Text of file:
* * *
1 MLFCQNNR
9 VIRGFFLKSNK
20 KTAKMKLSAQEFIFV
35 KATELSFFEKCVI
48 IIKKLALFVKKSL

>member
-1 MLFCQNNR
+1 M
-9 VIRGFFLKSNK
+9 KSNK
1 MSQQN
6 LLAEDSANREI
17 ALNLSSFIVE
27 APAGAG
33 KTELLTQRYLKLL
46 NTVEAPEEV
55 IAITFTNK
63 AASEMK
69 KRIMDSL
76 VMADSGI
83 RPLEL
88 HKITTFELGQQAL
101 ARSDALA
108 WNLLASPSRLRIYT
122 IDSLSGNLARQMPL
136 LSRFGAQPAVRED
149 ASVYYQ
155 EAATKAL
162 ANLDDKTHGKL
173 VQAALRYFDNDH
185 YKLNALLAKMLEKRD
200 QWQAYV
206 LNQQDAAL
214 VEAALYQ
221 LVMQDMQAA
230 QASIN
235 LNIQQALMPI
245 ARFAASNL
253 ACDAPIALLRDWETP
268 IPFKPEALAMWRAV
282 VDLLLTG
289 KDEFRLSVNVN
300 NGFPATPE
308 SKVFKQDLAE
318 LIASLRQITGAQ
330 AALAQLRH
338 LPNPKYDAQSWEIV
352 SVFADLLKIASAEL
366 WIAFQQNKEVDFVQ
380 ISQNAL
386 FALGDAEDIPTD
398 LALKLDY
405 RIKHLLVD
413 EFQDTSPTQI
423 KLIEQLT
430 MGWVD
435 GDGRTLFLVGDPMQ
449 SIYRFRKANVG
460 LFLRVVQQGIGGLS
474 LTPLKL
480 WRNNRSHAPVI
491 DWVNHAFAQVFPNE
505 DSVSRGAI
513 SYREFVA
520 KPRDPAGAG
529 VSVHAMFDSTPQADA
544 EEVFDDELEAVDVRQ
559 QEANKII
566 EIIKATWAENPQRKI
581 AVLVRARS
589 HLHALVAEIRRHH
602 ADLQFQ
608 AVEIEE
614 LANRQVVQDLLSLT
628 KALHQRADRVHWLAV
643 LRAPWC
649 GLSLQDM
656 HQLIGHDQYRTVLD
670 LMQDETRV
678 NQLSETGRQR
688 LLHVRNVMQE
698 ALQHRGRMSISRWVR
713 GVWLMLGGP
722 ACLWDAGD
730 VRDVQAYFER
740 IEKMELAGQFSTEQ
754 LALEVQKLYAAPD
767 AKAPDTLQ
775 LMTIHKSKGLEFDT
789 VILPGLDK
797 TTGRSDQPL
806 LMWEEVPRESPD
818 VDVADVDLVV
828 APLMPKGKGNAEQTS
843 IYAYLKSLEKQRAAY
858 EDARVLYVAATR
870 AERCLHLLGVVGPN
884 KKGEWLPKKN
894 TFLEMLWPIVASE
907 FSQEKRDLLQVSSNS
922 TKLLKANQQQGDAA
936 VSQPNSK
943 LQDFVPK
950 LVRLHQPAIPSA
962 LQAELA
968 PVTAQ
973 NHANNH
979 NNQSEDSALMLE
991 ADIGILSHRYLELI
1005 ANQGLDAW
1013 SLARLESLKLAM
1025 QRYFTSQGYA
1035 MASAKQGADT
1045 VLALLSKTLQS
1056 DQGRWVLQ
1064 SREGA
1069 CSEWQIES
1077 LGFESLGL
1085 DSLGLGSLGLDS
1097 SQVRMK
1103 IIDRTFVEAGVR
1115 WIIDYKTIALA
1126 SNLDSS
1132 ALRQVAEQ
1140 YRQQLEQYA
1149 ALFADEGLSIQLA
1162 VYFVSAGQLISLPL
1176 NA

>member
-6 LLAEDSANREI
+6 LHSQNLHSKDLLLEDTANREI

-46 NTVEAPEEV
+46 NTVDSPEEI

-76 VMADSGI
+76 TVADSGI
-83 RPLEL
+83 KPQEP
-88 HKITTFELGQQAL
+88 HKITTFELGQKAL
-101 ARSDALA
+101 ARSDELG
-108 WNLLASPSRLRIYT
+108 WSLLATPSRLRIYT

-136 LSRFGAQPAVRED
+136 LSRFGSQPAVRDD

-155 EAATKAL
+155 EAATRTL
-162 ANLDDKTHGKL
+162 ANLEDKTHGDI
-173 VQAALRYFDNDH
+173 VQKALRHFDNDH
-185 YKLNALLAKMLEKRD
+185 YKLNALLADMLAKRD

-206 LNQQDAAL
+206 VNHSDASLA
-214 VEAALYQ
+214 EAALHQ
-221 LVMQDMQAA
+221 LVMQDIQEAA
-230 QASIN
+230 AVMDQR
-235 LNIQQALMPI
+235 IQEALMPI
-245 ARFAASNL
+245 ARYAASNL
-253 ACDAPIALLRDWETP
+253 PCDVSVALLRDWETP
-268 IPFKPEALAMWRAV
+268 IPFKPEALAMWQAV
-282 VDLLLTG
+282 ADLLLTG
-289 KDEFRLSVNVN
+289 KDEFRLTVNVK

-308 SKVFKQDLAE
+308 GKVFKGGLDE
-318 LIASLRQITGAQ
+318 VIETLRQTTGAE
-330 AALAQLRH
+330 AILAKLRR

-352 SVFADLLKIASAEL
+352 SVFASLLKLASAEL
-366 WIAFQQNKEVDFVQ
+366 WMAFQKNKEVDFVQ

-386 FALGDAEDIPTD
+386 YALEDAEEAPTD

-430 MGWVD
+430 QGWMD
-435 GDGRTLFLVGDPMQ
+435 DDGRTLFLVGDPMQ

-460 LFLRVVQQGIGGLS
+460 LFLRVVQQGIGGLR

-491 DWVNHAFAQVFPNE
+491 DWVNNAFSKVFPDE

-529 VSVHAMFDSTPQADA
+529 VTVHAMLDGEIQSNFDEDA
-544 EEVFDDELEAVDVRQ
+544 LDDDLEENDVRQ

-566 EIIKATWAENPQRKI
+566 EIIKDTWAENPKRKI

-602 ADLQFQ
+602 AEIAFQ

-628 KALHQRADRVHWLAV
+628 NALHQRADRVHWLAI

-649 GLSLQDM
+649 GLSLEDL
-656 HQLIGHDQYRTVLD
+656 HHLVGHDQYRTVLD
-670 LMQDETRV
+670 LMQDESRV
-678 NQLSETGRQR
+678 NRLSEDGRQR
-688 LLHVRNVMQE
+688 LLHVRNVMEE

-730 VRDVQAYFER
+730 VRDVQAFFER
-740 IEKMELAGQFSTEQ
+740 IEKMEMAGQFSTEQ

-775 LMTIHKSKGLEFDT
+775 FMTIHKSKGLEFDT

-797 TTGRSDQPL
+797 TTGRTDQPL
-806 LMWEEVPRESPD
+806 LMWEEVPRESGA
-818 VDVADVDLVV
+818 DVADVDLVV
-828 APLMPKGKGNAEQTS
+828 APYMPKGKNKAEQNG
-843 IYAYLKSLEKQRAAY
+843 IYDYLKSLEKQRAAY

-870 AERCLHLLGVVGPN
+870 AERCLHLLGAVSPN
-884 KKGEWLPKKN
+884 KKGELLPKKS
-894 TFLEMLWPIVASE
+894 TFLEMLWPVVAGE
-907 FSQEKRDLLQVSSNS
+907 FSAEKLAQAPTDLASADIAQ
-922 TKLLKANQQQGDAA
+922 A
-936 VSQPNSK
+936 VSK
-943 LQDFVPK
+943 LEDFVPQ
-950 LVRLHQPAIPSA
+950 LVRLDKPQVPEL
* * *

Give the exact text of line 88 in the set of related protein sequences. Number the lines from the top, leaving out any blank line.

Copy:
767 AKAPDTLQ